I think he’s faking it. So, what do we do about it? Congress just passed a law that makes it a federal crime to make up stories about your military duty and profit from the lies. So, as Zinke professes (and dresses up) like our conservation hero TR, to curry favor with the electorate, then turns tail, seems to me like we have a case. “Those who dishonor our military veterans, by misrepresenting or fabricating their own service for financial gain deserve to be punished.” Those were the words of Senator McCaskill about the new law. How is it any different when Zinke dress up like our conservation hero, commander and chief Teddy Roosevelt but then we find out he’s an imposter? In all seriousness, we need to send him a message.  

Back to Montana and the Monument. Montana has one of the longest hunting season in the country because of the habitat security that roadless public lands provide for elk, mule deer, and other big game. If you lose your habitat, you’ve lost the headwaters of your hunting opportunity.

Bull Whacker - Upper Missouri River Breaks National Monument. ©Tony Bynum 

Bull Whacker - Upper Missouri River Breaks National Monument. ©Tony Bynum 

I suspect Zinke thinks he’s protecting Montanans from bureaucrats in Washington.  It’s a nice gesture, but it ignores the Missouri River Breaks designation was a transparent and open public process which Montanans and our nation's citizens overwhelmingly supported. I’d say that’s local Mr. Zinke! In fairness, there are numerous Montana’s who remain discussed by the proclamation. I respect their views and in some cases, sympathize with them, however, a country like ours gets great by doing things that have a greater good for the greatest number, over the long-run.  

I watched the Breaks monument process (maybe lived it is a better description) very carefully as past member and chair of the Central Montana Resources Advisory Council. I was at every meeting for three years and heard every issue first hand. Like you, I had to wrestle with making decisions, some of which might be counter to what some of my friends may desire.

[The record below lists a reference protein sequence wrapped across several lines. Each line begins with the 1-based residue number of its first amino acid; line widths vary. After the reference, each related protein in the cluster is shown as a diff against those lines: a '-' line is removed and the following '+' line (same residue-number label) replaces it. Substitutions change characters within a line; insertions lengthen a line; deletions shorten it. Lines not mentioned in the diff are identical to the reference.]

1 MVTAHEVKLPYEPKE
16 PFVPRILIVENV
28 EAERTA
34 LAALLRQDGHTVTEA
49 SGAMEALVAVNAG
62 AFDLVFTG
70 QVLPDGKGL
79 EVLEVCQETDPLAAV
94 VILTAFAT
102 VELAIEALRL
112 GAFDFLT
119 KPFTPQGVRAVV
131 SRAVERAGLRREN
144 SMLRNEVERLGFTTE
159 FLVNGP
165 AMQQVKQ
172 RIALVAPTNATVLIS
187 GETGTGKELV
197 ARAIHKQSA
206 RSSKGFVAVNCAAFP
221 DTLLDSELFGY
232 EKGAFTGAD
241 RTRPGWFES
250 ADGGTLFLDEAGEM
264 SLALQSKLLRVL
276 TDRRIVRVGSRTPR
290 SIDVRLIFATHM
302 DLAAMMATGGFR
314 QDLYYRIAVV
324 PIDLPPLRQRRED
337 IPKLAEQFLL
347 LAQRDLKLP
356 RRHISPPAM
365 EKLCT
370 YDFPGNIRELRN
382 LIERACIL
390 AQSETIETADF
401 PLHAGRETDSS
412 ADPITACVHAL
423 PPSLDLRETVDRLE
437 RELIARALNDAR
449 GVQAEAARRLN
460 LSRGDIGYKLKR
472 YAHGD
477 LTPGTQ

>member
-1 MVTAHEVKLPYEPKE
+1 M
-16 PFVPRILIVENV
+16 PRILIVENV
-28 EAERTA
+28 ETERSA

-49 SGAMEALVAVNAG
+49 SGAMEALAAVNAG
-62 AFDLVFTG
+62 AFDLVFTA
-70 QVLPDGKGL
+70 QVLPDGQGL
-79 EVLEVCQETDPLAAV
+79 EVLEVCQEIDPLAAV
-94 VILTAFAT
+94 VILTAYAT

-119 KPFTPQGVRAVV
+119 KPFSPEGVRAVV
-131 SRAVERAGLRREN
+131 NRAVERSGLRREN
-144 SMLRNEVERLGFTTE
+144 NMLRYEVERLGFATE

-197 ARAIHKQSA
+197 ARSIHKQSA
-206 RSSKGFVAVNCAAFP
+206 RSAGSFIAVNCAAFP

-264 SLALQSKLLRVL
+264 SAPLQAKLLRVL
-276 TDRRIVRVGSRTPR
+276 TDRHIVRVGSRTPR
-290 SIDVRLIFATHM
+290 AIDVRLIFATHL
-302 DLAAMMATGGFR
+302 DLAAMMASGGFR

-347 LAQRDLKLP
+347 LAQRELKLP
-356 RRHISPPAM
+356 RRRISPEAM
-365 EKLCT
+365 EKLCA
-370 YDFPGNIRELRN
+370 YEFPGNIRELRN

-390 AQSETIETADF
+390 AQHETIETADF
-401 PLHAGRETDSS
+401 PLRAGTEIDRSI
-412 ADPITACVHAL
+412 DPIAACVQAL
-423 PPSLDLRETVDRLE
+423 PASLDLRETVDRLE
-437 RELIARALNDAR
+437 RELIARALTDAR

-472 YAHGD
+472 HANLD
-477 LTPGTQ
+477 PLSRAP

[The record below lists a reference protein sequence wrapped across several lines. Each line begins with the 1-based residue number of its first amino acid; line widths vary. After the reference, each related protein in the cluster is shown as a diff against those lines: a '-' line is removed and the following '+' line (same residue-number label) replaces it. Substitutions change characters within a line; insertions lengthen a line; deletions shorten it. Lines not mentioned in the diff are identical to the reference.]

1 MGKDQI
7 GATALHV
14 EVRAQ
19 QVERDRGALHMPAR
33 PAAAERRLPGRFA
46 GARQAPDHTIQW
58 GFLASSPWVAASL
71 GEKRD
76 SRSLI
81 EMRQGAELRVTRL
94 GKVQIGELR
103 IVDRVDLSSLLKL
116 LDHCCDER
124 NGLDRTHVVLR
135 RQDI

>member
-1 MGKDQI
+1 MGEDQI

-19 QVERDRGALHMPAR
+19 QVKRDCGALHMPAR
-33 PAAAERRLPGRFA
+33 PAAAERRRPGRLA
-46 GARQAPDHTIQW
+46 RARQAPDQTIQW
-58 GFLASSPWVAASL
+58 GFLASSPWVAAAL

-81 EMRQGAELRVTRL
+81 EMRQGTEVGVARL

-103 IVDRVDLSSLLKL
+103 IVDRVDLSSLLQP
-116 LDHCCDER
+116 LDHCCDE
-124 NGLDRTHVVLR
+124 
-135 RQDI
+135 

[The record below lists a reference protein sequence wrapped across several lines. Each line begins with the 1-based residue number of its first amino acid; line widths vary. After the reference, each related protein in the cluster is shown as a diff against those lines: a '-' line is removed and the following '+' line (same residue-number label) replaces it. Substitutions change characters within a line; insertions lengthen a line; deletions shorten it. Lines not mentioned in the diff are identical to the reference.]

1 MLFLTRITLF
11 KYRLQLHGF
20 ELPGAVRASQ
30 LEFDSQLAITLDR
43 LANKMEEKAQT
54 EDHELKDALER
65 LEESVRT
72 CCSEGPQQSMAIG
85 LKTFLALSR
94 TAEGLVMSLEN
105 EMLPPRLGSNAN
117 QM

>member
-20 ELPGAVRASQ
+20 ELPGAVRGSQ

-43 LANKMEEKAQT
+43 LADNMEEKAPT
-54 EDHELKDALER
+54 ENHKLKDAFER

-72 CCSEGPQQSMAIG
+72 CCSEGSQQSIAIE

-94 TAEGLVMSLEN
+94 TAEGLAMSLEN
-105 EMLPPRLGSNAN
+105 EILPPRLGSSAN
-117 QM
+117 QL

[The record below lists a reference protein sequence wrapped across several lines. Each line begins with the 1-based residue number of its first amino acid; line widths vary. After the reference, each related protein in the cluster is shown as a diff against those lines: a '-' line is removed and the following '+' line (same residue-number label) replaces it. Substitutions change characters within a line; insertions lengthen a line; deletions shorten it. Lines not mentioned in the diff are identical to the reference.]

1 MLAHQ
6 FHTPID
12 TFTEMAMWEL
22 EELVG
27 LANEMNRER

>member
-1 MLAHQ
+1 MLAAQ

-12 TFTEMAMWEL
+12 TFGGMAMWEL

The truth is that there are people who just don’t like the government, period, so it’s easy to get them fired up when you tell them the big bad government is taking away liberties, regardless of the facts.  

My kids swimming in the Missouri River at the White Cliff - Upper Missouri River National Monument. © Tony Bynum  

My kids swimming in the Missouri River at the White Cliff - Upper Missouri River National Monument. © Tony Bynum  

Montanans are always going to need clean streams to fish in and wide open spaces to hunt. Our BLM prairie lands are central to healthy wildlife habitat. The rugged Missouri River Breaks provide wildlife habitat and solitude much like it was long before Lewis and Clark ever “discovered” the place. Our patriotic duty is to protect our country's heritage not to make short sided, mostly selfish decisions that in the long run will take that away from Montanans.

Camping at the White Cliffs area of the Upper Missouri River Breaks National Monument. © Tony Bynum 

Camping at the White Cliffs area of the Upper Missouri River Breaks National Monument. © Tony Bynum 

It’s time to draw the line. I was being patient and hoping, crossing my finger that Zinke was the right man, but clearly I was mistaken. Let’s remember what matters most. What legacy shall we leave our children and theirs? Public land, healthy wildlife habitat, open hunting for the common man is a tradition here and across the west. I wish to leave that legacy to my children and when this heritage is threatened by bad leadership decisions we need to hold our leaders’ feet to the fire. It is far better to manage wisely and preserve our intact systems than it is to dismantle and try to rebuild them later. Mr. Zinke, what will your legacy be?

Upper Missouri River Breaks National Monument. © Tony Bynum 

Upper Missouri River Breaks National Monument. © Tony Bynum